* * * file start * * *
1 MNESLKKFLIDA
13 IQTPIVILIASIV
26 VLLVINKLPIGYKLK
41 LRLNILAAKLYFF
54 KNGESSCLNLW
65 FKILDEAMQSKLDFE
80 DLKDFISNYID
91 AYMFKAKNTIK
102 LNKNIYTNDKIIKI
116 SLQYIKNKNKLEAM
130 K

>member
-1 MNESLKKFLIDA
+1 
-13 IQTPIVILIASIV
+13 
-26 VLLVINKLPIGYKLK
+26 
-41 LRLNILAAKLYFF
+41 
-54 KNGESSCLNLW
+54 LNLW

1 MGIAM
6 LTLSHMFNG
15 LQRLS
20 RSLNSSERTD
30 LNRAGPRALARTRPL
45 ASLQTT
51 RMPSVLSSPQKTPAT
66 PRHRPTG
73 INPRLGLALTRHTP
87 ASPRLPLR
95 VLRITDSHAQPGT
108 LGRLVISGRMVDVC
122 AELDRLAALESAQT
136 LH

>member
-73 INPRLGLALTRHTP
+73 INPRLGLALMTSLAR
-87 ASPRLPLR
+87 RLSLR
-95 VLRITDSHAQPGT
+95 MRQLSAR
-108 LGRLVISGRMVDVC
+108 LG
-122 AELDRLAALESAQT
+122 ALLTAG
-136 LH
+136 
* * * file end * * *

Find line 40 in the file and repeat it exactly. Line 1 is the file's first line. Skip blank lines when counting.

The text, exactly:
-87 ASPRLPLR